Who do you think you are?

Many readers will be familiar with the UK and Australian versions of the popular television show “Who do you think you are?”

Each episode traces the family history of a well-known personality, often accompanied with surprises and the occasional tears as the person being featured finds out things about their family from the past.

Recently my wife, Kerry and I were sitting in one of our local cafés, and the conversation came around to her family.

Kerry’s family, like most families, were “normal” in every way. There were no Nobel Prize winners, scientist that made breakthroughs that changed the world, film stars, politicians, or luminaries of other sorts. Like most families – they were ordinary people who got on with life.

However, within ordinary families, occasionally something amazing happens.

Sadly most of these amazing or interesting events are preserved for a generation or two, but are then lost to future generations.

Kerry told me the story of her mother’s grandfather, who fought in the First World War.

The story goes that he was wounded on the battlefield and lay out there alone all night as a result of his injuries. It was a dark, lonely and very cold night (OK, I am not really sure if it was, but it adds to the suspense…).

During the course of the night, a dog found him and then lay down beside him until morning, providing both comfort and warmth, when he was rescued and taken to hospital where he could be treated.

Kerry’s great grandfather recovered from the wounds he suffered on the battlefield, but was plagued with resultant chronic bronchitis for the rest of his life.

What stories lie within your family?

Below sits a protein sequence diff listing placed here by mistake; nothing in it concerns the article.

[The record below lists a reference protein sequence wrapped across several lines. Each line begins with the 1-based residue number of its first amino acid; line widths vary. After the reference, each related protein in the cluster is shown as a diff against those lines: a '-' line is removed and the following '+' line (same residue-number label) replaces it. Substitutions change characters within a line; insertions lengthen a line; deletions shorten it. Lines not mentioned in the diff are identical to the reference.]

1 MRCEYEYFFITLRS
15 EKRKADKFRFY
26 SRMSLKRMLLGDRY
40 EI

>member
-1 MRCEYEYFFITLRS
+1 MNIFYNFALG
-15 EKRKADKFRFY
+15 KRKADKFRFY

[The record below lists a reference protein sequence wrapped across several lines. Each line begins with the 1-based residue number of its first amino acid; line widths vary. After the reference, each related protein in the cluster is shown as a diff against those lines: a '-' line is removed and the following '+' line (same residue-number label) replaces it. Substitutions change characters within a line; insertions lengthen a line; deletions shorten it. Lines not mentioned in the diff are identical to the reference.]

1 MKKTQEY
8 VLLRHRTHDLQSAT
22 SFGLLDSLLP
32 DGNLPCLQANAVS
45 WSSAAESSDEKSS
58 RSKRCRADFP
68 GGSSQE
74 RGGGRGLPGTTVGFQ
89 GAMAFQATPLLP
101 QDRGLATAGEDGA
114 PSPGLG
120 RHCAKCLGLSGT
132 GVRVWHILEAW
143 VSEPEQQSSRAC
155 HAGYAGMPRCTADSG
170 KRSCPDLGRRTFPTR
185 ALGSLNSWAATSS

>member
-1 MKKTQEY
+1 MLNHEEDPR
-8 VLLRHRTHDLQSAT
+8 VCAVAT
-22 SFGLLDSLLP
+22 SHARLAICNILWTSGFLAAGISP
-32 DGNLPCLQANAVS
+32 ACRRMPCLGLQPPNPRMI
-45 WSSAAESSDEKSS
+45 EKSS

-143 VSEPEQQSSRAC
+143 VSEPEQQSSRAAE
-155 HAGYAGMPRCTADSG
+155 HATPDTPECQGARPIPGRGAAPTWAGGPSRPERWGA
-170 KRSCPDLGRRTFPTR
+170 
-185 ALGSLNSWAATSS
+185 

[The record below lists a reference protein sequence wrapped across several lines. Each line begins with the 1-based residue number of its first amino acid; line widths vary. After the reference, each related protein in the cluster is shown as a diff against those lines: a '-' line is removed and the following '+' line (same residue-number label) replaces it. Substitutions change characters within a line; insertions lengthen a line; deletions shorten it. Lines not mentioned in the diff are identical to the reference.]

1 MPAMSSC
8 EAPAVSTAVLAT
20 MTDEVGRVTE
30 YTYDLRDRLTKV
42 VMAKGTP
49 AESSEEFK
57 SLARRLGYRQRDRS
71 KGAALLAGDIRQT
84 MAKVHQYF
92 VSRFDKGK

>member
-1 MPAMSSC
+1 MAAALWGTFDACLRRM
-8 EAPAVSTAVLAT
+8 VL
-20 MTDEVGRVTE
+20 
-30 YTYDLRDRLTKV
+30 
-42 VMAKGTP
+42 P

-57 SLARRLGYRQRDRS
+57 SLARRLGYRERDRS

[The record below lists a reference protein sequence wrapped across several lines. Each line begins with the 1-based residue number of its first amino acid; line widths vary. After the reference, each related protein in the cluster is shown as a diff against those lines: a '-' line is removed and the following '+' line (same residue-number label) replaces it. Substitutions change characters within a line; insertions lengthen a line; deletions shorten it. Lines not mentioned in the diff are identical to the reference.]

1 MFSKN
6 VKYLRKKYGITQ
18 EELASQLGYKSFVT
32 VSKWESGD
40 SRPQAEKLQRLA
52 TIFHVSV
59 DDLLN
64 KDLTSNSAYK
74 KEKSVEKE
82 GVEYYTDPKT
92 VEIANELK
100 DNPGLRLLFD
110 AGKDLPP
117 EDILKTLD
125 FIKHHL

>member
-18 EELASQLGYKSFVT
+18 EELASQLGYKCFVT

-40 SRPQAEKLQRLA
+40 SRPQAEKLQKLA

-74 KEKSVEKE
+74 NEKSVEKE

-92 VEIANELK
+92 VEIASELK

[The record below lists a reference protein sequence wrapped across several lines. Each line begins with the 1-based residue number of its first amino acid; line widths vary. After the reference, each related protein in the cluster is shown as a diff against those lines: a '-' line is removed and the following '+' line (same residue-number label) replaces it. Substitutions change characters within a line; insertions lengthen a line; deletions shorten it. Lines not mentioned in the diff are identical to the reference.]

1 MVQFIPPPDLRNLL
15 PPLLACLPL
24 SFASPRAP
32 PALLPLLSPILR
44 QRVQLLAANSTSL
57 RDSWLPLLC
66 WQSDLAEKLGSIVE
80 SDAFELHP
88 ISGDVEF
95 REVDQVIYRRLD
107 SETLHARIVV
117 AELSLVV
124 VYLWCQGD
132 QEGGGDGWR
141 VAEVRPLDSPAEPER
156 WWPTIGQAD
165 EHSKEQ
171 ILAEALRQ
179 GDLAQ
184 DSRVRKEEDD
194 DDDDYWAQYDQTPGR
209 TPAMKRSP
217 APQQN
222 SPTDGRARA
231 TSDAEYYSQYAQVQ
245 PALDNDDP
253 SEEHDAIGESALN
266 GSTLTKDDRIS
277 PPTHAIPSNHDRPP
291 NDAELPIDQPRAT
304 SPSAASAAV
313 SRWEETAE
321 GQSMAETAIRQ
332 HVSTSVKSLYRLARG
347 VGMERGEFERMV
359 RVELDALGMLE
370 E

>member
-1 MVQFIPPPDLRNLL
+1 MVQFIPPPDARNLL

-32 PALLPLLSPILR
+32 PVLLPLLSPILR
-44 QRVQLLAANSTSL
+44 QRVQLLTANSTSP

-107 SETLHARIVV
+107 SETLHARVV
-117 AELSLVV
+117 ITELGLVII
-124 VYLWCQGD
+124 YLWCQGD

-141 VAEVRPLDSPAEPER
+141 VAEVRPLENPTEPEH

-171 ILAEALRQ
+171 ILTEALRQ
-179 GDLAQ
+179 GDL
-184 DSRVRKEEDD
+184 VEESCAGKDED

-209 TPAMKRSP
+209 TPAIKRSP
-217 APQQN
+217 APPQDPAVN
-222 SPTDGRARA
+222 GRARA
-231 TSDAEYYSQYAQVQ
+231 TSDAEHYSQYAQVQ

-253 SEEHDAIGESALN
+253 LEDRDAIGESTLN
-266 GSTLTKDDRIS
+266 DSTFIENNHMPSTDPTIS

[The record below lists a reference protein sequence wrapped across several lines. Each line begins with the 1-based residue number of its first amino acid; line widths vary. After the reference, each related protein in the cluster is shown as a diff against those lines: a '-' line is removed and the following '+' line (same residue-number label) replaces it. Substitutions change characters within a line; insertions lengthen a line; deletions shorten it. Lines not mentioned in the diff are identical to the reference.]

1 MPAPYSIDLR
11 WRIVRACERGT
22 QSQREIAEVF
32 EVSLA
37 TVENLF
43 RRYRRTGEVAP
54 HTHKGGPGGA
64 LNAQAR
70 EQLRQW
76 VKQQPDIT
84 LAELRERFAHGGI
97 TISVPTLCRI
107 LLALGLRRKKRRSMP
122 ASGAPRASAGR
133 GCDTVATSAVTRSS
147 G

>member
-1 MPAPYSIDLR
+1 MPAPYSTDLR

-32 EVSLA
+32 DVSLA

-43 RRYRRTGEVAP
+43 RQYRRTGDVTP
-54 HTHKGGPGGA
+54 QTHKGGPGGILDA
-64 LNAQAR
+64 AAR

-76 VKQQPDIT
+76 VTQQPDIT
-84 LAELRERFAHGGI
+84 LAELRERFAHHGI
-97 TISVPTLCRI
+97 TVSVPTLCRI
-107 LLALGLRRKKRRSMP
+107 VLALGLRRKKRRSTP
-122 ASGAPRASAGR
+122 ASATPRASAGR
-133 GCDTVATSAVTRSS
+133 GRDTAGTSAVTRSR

I asked Kerry if someone in the family has documented this and other stories of everyday life of her family.

Sadly, this story, as insignificant as it may appear to outsiders, is the stuff that builds families. It shows the character and resilience of our forebears who struggled in their own way to carve out a life and a living for their families. It’s because of them that each one of us is here today.

So here’s is the deal…next time you feel obligated to visit an elderly relative; take a pen and paper, or tablet (electronic – not medicinal), or simply record them using your smart phone. Ask questions about their family history and what life was like when they were younger. You never know what little gems may appear. Preserve those stories of “unremarkable” people for future generations, before they are lost forever. You never know, you might actually enjoy your visit to Aunt Maud or Uncle Arthur.

There is a wealth of support available to help research and explore your family history, ranging from family members, local history groups, through to the Internet. Just Google the words “family history” or “genealogy” and a whole new world will open up.

My challenge to Kerry is to spend more time with both of her parents and document the events that framed the lives of her distant relatives. Without having had that conversation in a local café about a wounded soldier and a dog, that story could easily have been lost to our children and to future generations.

PS: Before you ask, I don’t know what happened to the dog!

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